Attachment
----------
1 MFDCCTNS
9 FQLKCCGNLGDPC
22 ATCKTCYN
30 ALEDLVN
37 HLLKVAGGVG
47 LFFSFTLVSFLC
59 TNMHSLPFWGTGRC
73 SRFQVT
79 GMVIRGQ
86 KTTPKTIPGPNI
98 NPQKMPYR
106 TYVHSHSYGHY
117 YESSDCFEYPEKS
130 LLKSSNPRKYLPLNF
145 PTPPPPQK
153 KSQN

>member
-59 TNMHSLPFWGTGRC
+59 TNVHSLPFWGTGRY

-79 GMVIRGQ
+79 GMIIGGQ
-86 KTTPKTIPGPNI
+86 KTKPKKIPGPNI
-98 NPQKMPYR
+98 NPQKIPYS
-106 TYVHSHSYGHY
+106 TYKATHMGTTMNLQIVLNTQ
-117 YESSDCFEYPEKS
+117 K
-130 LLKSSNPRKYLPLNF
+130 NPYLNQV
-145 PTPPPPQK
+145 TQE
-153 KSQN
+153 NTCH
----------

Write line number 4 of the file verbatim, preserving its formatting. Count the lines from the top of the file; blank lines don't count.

30 ALEDLVN